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Traditional Oakum Caulking

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In the past, there was little to no distinction made between materials used for building ships and materials used for building on land. In fact, it was common for old ships to be decommissioned, taken apart, and the useful materials applied to buildings on land. Nothing was ever wasted.

Before modern chemical sealants, Oakum was the original caulking. It was used for sealing joints between wooden deck boards and ship lapping, just as it still is today. The oakum is pounded into the joints using a Caulking Iron and a Rawhide Hammer, and it is then soaked with Linseed Oil and/or hot Pine Tar. This provides a very effective seal against water ingress and remains flexible even in harsh marine conditions.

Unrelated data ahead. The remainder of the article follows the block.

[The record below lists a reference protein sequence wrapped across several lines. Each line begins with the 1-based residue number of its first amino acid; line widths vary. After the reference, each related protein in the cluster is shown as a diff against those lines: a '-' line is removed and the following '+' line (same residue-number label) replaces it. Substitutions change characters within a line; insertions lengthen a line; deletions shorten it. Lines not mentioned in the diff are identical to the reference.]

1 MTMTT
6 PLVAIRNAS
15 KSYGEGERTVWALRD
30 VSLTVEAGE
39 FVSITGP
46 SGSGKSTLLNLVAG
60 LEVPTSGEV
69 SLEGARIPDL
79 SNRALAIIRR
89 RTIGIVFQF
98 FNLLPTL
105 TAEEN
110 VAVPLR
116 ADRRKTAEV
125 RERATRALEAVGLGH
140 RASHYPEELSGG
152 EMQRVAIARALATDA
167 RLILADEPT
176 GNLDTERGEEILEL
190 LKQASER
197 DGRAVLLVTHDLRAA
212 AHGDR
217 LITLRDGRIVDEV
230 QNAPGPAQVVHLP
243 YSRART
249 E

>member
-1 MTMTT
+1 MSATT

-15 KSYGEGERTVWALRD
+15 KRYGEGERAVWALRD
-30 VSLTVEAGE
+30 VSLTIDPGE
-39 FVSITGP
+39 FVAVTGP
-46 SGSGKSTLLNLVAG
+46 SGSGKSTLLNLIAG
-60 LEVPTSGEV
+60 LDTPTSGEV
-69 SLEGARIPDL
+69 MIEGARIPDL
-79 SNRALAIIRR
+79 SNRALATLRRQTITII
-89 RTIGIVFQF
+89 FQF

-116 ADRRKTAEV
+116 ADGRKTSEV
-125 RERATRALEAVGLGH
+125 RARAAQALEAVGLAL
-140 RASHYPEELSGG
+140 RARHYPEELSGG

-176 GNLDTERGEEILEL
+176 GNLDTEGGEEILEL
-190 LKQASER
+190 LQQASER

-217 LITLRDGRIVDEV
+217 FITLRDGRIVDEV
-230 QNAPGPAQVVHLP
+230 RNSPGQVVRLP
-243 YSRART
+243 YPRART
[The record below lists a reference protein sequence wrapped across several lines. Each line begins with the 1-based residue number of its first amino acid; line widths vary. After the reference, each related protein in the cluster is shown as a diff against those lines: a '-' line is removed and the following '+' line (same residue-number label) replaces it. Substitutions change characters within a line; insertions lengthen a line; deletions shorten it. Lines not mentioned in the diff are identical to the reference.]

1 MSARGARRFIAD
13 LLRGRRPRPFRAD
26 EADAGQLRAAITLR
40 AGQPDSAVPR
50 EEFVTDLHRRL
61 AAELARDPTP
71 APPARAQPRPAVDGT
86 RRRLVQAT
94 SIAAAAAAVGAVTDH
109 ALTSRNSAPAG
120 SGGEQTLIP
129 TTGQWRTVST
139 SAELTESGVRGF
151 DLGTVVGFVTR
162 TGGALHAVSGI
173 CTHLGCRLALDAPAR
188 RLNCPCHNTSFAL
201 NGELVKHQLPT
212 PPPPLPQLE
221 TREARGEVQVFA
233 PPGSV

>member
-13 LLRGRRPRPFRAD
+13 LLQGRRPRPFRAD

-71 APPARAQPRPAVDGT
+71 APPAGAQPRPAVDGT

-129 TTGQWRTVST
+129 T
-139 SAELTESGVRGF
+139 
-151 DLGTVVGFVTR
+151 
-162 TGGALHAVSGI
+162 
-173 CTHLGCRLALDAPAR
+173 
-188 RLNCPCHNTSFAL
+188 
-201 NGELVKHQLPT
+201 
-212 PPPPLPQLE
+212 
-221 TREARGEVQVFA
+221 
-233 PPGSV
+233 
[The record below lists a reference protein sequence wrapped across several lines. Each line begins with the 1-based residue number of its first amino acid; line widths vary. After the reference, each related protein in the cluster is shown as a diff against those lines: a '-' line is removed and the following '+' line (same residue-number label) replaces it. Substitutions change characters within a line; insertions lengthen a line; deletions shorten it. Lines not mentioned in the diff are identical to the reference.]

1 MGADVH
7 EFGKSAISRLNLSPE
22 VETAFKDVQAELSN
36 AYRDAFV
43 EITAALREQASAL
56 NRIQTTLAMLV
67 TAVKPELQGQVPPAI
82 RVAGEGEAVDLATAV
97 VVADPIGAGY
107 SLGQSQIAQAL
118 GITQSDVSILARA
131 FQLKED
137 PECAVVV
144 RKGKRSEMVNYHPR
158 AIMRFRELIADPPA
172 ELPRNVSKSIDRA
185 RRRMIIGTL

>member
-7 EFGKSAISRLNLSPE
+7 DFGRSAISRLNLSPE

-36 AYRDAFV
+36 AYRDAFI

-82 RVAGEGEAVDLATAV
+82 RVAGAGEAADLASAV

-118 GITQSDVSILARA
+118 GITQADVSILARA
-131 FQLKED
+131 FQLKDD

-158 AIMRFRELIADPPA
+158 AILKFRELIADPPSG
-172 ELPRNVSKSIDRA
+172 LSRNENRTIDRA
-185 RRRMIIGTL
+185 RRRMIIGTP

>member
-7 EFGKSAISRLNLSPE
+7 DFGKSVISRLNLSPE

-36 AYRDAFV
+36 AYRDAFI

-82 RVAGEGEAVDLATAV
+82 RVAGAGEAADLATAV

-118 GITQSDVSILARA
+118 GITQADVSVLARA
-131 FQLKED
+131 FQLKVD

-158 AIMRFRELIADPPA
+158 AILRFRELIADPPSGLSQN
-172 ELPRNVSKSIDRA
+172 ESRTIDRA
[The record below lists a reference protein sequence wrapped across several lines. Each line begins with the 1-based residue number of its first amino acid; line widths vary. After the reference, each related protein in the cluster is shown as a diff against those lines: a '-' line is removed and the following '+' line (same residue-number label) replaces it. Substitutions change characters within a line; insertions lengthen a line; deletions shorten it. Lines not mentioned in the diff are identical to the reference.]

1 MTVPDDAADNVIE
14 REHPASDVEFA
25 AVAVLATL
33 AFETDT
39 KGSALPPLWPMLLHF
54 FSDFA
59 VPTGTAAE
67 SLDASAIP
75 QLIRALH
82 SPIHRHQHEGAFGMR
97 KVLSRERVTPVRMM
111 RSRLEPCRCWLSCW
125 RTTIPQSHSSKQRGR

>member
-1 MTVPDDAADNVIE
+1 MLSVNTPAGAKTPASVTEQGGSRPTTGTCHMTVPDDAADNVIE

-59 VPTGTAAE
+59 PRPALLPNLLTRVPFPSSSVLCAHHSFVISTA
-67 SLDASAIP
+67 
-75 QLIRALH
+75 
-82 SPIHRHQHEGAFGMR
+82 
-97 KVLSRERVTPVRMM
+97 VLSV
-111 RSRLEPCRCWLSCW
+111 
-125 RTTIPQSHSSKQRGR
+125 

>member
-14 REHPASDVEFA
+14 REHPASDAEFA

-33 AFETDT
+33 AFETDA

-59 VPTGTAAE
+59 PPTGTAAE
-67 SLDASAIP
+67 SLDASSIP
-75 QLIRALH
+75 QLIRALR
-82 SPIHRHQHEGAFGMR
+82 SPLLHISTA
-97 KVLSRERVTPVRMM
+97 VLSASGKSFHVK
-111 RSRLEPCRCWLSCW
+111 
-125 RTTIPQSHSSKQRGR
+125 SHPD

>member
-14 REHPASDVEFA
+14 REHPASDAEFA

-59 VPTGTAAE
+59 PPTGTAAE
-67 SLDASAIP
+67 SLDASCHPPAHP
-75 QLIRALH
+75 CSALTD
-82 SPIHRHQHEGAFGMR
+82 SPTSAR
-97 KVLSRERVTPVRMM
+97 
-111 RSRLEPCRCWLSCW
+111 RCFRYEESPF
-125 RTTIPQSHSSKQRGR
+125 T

In the past, Oakum was made by picking apart old marine ropes made from hemp or other natural fibres that were no longer useful on ships. It was, then, loosely twisted into cords and used as a crack filler and sealant.

Today, our Traditional Oakum Caulking is made from twisted jute fibre and is used in cauking, sealing, and packing in the plumbing, construction, equine, marine, and log home industries.

Oakum is used as a plumbing sealant in old cast iron drains; it is commonly used in log cabin construction to pound between the logs before the chinking mortar is applied over top; it is used in the equestrian industry to pack in horse's hooves; and it is used in the marine industry just as it always has been.

Oakum is used in the construction industry to caulk concrete joints There is also evidence of Oakum being used as a window and door sealant in older buildings, where Oakum was pounded in between the frame and the opening as a gasket. A brick mould or a mortar would have been applied over top to finish the join. Oakum is also ideal to pack between the logs of a log home construction. 

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